Carol Williams is an interdisciplinary scholar specializing in Women's Studies; North American and European Women's History; and contemporary Native American women's history. She has taught across Canada and in the United States at the University of Houston (2001-2003) and University of New Mexico (2000). In July 2008 she will take up a tier II Canada Research Chair in Feminism and Gender Studies at Trent University in Peterborough Ontario.
For the past fifteen years, Williams has concentrated on defining questions of visual culture, photography and history. Framing the West: Race, Gender and the Photographic Frontier in the Pacific Northwest (Oxford UP 2003), analyzed settler women's roles in nation-building and considered how photographic activity was employed to advance 19thc Euro American settlement. The final chapter focused on the collecting and commissioning practices of Coast and Strait Salish peoples on Vancouver Island between 1862 and 1890, challenging the conventional notion that Euro American ideology dominated the photographic gaze. Framing the West won the 2004 Norris and Carol Hundley book prize awarded by the Pacific Coast Branch of the American Historical Association.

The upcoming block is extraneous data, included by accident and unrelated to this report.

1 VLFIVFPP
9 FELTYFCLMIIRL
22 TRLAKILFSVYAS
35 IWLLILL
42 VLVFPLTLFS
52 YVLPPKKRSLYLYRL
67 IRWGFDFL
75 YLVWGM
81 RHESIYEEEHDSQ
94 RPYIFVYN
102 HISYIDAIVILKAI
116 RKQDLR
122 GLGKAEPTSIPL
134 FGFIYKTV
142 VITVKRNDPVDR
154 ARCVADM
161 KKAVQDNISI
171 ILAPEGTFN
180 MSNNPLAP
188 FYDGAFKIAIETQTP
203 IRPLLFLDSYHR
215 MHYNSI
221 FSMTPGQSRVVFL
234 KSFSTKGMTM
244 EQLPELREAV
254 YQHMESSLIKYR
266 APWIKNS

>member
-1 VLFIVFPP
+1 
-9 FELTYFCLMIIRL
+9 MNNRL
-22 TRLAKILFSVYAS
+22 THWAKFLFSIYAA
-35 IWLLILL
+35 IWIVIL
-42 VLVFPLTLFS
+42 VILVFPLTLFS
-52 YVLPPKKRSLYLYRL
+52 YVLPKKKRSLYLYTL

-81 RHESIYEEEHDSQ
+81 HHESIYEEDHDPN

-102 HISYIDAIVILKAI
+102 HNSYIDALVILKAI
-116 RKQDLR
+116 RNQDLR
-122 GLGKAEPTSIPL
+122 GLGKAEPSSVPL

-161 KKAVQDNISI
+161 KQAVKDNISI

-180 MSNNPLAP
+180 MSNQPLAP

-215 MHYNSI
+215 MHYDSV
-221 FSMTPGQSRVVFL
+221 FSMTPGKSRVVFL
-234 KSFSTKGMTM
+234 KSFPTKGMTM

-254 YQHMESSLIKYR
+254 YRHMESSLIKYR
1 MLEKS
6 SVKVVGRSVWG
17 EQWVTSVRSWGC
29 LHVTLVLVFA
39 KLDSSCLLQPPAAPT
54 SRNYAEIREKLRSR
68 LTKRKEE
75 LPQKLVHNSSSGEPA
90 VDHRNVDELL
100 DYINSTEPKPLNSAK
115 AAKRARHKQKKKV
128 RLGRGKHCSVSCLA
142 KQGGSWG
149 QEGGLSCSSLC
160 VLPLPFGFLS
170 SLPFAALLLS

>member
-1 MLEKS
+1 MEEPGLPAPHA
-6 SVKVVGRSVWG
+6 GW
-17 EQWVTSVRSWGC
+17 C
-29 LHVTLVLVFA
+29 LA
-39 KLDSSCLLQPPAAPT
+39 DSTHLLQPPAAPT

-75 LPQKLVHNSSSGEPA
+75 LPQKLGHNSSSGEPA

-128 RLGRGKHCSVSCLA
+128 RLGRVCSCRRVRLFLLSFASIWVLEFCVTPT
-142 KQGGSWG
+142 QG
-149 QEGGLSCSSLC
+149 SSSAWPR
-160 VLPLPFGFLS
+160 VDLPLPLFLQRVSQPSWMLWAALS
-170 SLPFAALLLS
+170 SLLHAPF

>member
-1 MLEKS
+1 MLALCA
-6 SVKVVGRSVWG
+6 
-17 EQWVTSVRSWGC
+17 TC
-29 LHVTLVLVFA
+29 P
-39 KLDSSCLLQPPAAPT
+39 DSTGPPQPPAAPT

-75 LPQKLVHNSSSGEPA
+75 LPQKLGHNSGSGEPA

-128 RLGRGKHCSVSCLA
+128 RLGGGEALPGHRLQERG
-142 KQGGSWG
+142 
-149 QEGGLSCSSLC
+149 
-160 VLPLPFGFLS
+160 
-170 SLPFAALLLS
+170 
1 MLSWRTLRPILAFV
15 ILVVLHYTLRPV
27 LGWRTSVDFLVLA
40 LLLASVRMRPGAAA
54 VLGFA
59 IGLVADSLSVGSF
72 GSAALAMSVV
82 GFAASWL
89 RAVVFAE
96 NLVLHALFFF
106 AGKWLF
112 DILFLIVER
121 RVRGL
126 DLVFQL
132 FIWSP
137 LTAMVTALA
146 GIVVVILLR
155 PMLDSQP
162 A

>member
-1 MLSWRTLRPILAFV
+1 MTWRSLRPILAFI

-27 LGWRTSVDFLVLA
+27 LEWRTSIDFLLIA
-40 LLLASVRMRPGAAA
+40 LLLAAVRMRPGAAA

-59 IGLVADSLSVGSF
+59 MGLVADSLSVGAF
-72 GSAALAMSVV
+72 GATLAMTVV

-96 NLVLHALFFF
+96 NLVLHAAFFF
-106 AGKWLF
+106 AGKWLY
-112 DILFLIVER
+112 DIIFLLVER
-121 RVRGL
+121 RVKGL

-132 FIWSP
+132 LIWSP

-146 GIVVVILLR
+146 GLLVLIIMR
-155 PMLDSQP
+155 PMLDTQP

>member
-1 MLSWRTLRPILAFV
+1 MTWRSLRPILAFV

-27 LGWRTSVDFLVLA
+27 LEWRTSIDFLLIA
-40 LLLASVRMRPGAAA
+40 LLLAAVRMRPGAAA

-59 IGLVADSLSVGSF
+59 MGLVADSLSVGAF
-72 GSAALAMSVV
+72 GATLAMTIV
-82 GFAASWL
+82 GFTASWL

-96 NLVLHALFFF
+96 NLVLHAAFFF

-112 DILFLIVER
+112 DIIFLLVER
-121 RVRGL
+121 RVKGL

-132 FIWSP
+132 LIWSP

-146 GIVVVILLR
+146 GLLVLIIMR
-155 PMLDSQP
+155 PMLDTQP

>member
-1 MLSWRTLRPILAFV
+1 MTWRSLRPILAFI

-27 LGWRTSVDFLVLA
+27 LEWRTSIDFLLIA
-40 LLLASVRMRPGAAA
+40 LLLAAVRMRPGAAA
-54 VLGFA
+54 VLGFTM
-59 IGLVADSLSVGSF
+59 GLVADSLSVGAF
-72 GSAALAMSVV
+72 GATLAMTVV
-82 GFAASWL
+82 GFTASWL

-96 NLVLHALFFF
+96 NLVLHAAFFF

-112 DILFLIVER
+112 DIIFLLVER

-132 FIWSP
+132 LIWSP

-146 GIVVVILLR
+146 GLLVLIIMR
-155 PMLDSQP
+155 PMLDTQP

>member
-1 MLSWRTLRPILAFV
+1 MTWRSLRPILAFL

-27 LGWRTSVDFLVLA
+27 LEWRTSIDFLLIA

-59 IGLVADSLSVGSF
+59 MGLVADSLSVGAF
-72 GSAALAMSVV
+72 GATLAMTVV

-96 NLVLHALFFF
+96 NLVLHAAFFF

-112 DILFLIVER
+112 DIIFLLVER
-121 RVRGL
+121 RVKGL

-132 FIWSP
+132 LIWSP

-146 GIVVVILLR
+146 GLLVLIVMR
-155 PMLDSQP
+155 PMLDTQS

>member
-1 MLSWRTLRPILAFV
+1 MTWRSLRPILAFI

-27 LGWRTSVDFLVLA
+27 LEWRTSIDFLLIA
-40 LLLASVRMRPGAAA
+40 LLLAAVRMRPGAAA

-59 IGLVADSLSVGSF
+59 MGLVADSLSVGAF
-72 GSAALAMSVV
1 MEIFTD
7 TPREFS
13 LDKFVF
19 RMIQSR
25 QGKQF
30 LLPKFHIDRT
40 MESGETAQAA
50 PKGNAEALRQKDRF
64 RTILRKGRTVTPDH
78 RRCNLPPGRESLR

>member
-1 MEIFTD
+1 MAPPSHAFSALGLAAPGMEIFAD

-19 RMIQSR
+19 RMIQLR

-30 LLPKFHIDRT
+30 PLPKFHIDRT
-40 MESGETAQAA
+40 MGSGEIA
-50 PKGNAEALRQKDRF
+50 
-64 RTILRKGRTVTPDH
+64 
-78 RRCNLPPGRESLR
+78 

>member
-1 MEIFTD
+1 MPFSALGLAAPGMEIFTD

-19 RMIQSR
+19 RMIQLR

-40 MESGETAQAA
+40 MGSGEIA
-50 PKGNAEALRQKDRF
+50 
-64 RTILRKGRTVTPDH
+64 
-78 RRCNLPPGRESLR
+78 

Williams has published numerous articles and interviews on the cultural activism and contemporary art production of women artists in North America including most recently: "Thrift and Drift: Dagmar Dahle's reveries of nature, culture, class, and loss,"(SAAG 2007) "Muscular tongue, strident assertion: the work of Rebecca Burke," (Owens Art Gallery 2006); "Nation, identity, periphery, and modernity: synthesizing Canada's photographic history" on the photographs of Jin-me Yoon and Marian Penner Bancroft (YYZ 2005) and "Interview with Gitksan First Nations Artist and Activist, Doreen Jensen"(BC Studies 1998). Williams' current undertaking is an edited anthology dedicated to the transnational histories of American Indian and Aboriginal women's labor in the modern era. She is also working on a second monograph on Indigenous women's political activism using oral histories.